By Patricia Breakey
Delhi News Bureau
Published: June 06, 2008 04:00 am
The Delaware County Electric Cooperative is seeking to harness water spilling from four New York City reservoirs to produce enough electricity to power 20,000 typical homes.
Greg Starheim, DCEC chief executive officer, said an application for a preliminary permit and a pre-application document were submitted to the Federal Energy Regulatory Commission last month.
Starheim said the proposed Western Catskills Hydro Project would involve installing modular design independent intake structures at New York City’s Schoharie, Pepacton, Cannonsville and Neversink reservoirs.
“I am very excited about this project,” Starheim said Thursday. “We started evaluating the potential to produce electricity at the Gilboa Dam a year and a half ago.” The New York City Department of Environmental Protection’s $600 million renovation project for the Gilboa Dam was the impetus for the idea, Starheim said.
“The timing seemed appropriate and we began discussing the preliminary engineering with DEP engineers, which led to the decision to formerly approach the DEP about submitting an application to the FERC,” Starheim said.
“DCEC has reached out to DEP with an interesting proposal; we look forward to reviewing it and to further discussing it,” Michael Saucier, DEP public affairs director, said Thursday.
Starheim said there are no generating facilities at the four dams included in the project.
“There is a tremendous loss of potential energy and the DCEC board is very interested in capturing it,” Starheim said. “This has been a missed opportunity for hydro electric generation and in today’s energy world, we can’t afford to miss opportunities.”
The decision to move ahead with the application process came about when DCEC officials became aware that two private international developers were interested in generating projects at two of the reservoirs.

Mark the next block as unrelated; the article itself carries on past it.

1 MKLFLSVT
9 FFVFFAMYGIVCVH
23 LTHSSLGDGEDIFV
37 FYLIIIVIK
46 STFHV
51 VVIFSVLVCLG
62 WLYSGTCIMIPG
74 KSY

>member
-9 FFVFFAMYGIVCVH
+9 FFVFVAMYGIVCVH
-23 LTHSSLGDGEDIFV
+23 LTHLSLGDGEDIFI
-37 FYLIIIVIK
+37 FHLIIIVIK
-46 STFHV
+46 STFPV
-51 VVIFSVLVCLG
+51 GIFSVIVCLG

“The way the Federal Energy Regulatory Commission works is that whoever applies first has an opportunity to pursue the project,” Starheim said. “We were concerned about local projects being operated by outside companies.”
Starheim said obtaining a federal license is a long process that involves numerous studies and structure milestones, but the Co-op is hopeful that the license will be issued as early as 2011. He said construction and operation would take a year or two after that.
“This is the single largest non-developed hydro project in New York and it would help the state achieve its renewable energy quota,” Starheim said.
The amount of electricity generated at the dams would be seasonal and dependent on the amount of water being released.
Starheim said there would be different numbers of modular generating devices at each of the reservoirs, with the greatest potential at the Gilboa Dam. The total design potential would be to general 65 megawatts during peak water time in the spring.
The devices would be installed over the top of the dam and would run all the way to the bottom where the water is released into the rivers. Starheim said the Co-op is only interested in using available water and will not be involved in decisions about how much water is released.
The project is part of the Delaware County Electric Cooperative’s effort to explore ways to secure its entire electricity supply using renewable local energy sources.
Patricia Breakey can be reached at 746-2894 or at firstname.lastname@example.org.
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